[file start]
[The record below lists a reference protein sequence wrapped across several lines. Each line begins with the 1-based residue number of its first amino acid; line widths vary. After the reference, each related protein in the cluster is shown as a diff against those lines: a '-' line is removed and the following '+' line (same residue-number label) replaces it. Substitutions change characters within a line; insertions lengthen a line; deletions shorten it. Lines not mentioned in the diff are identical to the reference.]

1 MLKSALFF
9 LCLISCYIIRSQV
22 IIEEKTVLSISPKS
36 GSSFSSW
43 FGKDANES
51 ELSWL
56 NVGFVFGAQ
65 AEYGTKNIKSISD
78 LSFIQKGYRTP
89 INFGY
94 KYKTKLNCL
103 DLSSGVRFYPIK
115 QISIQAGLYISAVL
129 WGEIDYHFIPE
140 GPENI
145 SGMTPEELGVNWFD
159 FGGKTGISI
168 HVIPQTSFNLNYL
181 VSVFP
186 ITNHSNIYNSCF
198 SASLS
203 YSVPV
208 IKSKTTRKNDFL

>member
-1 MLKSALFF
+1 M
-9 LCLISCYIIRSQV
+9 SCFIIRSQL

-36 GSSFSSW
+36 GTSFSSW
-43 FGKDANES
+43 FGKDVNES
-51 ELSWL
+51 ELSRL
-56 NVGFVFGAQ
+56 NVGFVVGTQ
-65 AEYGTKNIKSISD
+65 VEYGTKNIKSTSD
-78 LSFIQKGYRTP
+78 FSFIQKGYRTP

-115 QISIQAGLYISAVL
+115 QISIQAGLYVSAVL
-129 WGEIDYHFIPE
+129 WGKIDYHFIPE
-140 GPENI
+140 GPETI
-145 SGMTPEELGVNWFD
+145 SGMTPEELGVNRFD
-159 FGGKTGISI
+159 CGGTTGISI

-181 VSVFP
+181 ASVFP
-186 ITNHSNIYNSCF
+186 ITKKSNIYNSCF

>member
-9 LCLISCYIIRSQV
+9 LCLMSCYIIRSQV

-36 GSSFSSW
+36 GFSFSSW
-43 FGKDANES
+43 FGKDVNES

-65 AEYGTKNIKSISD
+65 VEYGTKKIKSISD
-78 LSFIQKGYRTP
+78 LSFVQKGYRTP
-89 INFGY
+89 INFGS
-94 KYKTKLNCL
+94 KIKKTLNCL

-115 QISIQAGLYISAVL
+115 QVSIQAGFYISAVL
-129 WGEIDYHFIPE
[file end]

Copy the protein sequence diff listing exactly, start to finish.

[The record below lists a reference protein sequence wrapped across several lines. Each line begins with the 1-based residue number of its first amino acid; line widths vary. After the reference, each related protein in the cluster is shown as a diff against those lines: a '-' line is removed and the following '+' line (same residue-number label) replaces it. Substitutions change characters within a line; insertions lengthen a line; deletions shorten it. Lines not mentioned in the diff are identical to the reference.]

1 MLKSALFF
9 LCLISCYIIRSQV
22 IIEEKTVLSISPKS
36 GSSFSSW
43 FGKDANES
51 ELSWL
56 NVGFVFGAQ
65 AEYGTKNIKSISD
78 LSFIQKGYRTP
89 INFGY
94 KYKTKLNCL
103 DLSSGVRFYPIK
115 QISIQAGLYISAVL
129 WGEIDYHFIPE
140 GPENI
145 SGMTPEELGVNWFD
159 FGGKTGISI
168 HVIPQTSFNLNYL
181 VSVFP
186 ITNHSNIYNSCF
198 SASLS
203 YSVPV
208 IKSKTTRKNDFL

>member
-1 MLKSALFF
+1 M
-9 LCLISCYIIRSQV
+9 SCFIIRSQL

-36 GSSFSSW
+36 GTSFSSW
-43 FGKDANES
+43 FGKDVNES
-51 ELSWL
+51 ELSRL
-56 NVGFVFGAQ
+56 NVGFVVGTQ
-65 AEYGTKNIKSISD
+65 VEYGTKNIKSTSD
-78 LSFIQKGYRTP
+78 FSFIQKGYRTP

-115 QISIQAGLYISAVL
+115 QISIQAGLYVSAVL
-129 WGEIDYHFIPE
+129 WGKIDYHFIPE
-140 GPENI
+140 GPETI
-145 SGMTPEELGVNWFD
+145 SGMTPEELGVNRFD
-159 FGGKTGISI
+159 CGGTTGISI

-181 VSVFP
+181 ASVFP
-186 ITNHSNIYNSCF
+186 ITKKSNIYNSCF

>member
-9 LCLISCYIIRSQV
+9 LCLMSCYIIRSQV

-36 GSSFSSW
+36 GFSFSSW
-43 FGKDANES
+43 FGKDVNES

-65 AEYGTKNIKSISD
+65 VEYGTKKIKSISD
-78 LSFIQKGYRTP
+78 LSFVQKGYRTP
-89 INFGY
+89 INFGS
-94 KYKTKLNCL
+94 KIKKTLNCL

-115 QISIQAGLYISAVL
+115 QVSIQAGFYISAVL
-129 WGEIDYHFIPE